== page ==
Tonawanda News — One North Tonawanda Board of Education member moved up in the leadership ranks last week and another returned to a familiar place near the top of the district’s hierarchy.
In unanimous votes among their peers during the district’s reorganizational meeting on Thursday, Kevin LoCicero became the district’s new school board president after serving the past year as its second-in-command. He is beginning the second of a three-year term.
Art Pappas, who has spent the better part of the last two decades on the board and served nearly 10 years as its president in the 1990s, was appointed as vice president. Frank DiBernardo did not seek another term as the board president after leading it through several tumultuous budgetary years and retaining his leadership in 2012 by a close 4-3 vote over Pappas for the presidency. None of the board’s five other members openly looked to gain either position, according to Pappas.
Pappas held his seat in May for another three-year term with a convincing victory to lead all vote tallies in a pool of five candidates.
Pappas said he and LiCicero have already discussed changing the culture of a board that has been saturated with uneasy relations among members over the last several years, as they navigated several challenges including the loss of state and federal funding, a slumping student populace and a state-mandated tax cap.
While tensions eased during the 2012-2013 school year, in part due to a less vexing budget problems and the completion of a multi-million capital improvement project, Pappas said the early talk among board members seems to indicate a willingness to work together more cohesively than in the past.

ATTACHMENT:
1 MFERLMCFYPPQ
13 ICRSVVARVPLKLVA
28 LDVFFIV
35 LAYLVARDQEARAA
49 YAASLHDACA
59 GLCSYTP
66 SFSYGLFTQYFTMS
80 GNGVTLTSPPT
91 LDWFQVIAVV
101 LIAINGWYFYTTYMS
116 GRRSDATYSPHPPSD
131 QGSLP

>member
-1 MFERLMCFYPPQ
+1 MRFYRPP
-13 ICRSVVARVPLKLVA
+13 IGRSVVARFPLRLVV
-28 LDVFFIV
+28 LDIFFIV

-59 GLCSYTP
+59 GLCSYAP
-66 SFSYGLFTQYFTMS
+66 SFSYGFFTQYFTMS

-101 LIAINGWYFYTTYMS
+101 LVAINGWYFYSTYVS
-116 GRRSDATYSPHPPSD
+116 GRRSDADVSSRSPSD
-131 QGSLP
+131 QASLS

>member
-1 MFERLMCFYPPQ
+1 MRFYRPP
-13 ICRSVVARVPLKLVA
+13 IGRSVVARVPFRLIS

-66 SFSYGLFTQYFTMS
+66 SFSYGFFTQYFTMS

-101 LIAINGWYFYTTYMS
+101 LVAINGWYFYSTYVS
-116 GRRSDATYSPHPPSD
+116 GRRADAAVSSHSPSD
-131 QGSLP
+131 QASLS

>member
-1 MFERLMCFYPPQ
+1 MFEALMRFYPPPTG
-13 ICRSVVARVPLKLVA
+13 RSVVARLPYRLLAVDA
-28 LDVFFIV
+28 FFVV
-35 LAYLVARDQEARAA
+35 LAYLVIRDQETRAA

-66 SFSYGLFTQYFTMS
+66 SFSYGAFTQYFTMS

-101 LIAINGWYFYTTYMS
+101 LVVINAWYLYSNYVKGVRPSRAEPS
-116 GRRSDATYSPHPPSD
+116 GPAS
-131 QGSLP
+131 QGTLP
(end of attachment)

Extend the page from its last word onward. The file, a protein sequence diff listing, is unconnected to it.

“I’m looking forward to a better year, a more positive year,” he said. “The whole board right now seems like they really want to start a new year off positively.”
While LiCicero could not immediately be reached for comment, Superintendent Greg Woytila said that having the same board members for several years in a row — with Colleen Osborn, an incumbent, also holding on to her seat during recent elections — could help the varying personalities of the board members better meld.
“Personality wise they had trouble dealing with each other so hopefully this will make it more of a group atmosphere,” he said. “Everybody is already familiar with what we have in front of us.”
Woytila added that he and his administration are also looking to use the advantage of a veteran board to tighten up some of its policies and make them more succinct in advance of budget talks.Contact reporter Michael Regan at 693-1000, ext. 4115.